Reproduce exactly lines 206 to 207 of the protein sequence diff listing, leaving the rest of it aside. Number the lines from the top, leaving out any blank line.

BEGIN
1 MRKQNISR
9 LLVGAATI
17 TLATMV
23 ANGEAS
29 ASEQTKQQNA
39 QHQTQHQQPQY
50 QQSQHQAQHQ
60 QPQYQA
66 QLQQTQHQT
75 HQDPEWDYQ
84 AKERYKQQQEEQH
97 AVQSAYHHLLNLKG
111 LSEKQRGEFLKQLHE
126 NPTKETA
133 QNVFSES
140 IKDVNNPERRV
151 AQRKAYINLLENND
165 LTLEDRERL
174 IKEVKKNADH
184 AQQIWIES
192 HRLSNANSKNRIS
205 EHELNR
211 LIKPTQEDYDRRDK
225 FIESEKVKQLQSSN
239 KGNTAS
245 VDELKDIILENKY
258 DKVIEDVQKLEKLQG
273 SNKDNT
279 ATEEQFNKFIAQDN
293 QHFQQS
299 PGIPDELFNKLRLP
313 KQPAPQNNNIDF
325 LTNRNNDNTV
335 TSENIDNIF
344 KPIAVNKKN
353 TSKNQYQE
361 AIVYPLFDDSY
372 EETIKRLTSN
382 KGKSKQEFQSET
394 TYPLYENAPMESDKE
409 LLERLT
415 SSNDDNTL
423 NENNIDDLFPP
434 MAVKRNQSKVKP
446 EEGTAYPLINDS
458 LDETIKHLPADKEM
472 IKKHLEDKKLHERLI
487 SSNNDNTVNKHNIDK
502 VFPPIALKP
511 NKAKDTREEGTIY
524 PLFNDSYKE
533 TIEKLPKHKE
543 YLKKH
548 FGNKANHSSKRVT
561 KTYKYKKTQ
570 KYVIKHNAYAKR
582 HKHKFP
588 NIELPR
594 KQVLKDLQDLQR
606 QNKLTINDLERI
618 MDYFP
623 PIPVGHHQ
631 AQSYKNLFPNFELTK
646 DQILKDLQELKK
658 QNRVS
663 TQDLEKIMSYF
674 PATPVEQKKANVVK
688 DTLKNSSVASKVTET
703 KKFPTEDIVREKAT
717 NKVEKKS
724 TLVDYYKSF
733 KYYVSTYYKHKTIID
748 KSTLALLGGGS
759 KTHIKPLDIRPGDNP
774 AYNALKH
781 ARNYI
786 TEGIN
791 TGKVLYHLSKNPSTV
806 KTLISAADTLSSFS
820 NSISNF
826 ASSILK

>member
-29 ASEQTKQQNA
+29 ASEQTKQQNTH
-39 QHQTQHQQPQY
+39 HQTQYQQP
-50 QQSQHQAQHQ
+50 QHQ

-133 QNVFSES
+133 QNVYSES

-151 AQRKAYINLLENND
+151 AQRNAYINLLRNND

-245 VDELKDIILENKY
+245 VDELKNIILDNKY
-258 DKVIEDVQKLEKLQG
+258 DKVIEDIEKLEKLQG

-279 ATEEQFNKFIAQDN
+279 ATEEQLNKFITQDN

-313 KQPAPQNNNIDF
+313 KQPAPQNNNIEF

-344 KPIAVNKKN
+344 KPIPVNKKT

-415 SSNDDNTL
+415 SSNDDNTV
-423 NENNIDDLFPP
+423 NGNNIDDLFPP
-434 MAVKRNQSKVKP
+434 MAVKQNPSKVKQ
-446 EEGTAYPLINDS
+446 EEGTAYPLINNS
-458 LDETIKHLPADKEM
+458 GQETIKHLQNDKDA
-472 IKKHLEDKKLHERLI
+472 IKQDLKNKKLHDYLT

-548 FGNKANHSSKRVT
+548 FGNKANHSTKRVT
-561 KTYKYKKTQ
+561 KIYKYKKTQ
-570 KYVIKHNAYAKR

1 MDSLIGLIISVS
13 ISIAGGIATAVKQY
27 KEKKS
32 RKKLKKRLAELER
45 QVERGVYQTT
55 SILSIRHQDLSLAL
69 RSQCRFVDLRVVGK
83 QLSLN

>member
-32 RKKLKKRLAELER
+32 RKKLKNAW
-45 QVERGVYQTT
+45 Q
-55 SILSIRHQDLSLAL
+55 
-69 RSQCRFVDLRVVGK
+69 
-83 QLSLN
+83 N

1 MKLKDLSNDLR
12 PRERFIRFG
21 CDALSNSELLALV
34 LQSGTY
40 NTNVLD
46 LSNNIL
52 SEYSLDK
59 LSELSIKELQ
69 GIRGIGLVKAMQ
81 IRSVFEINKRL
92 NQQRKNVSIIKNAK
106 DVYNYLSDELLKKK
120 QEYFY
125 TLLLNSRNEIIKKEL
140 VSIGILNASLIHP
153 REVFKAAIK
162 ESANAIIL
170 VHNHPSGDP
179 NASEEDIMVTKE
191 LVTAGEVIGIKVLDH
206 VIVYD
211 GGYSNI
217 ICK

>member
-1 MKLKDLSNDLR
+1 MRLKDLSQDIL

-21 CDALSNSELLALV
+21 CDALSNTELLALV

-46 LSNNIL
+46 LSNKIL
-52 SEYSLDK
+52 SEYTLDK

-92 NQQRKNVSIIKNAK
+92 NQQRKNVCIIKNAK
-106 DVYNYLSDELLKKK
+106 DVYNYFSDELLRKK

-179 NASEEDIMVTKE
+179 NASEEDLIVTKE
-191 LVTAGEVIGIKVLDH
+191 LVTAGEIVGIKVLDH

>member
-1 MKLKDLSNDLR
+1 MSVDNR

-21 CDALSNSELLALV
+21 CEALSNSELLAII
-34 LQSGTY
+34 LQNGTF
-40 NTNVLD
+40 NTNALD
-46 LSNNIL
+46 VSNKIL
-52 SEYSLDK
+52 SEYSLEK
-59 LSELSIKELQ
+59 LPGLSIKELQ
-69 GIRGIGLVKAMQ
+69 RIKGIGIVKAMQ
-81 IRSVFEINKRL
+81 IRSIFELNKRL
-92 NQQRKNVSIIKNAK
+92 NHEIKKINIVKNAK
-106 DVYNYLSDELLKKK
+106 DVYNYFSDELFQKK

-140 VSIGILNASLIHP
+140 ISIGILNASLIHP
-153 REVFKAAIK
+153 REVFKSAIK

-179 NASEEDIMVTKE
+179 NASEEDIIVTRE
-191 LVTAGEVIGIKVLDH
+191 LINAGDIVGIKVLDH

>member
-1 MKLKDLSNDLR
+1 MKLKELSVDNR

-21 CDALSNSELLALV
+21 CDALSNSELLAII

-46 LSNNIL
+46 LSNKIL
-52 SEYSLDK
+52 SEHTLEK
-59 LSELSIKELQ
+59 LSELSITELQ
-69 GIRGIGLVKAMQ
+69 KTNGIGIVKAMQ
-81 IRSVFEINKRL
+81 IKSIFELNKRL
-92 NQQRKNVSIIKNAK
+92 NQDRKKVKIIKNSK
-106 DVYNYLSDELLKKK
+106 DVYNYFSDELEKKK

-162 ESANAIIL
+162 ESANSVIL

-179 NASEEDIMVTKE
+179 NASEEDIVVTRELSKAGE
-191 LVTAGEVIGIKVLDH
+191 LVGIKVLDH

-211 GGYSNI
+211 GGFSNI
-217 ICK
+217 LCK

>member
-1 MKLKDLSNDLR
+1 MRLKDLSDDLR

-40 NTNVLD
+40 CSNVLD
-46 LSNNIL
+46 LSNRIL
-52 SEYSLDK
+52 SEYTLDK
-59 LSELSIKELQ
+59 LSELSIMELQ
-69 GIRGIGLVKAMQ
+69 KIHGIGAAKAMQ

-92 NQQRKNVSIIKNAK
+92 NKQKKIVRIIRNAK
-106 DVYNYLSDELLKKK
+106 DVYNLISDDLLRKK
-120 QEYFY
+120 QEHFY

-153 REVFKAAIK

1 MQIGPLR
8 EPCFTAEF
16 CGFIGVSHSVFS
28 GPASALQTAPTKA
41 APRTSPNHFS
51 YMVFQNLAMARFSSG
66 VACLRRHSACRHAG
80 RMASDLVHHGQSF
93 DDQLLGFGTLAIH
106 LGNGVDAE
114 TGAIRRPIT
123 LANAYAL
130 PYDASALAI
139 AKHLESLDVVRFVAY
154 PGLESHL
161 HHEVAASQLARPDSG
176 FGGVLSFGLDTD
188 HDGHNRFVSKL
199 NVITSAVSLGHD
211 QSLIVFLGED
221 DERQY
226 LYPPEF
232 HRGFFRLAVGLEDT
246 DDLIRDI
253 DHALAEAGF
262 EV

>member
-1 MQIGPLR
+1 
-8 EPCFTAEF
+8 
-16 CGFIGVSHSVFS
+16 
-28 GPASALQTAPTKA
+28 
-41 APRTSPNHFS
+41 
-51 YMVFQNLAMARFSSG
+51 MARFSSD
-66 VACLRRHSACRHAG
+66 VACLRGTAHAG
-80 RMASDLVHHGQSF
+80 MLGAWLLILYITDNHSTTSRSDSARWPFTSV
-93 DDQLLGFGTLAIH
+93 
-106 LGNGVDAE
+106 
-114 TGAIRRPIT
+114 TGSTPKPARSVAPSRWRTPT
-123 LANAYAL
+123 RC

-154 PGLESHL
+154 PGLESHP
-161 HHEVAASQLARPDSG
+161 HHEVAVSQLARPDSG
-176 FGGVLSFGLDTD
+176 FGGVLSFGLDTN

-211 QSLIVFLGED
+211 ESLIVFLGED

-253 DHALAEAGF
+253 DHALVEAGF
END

-179 NASEEDIMVTKE
+179 NASEEDIIVTRE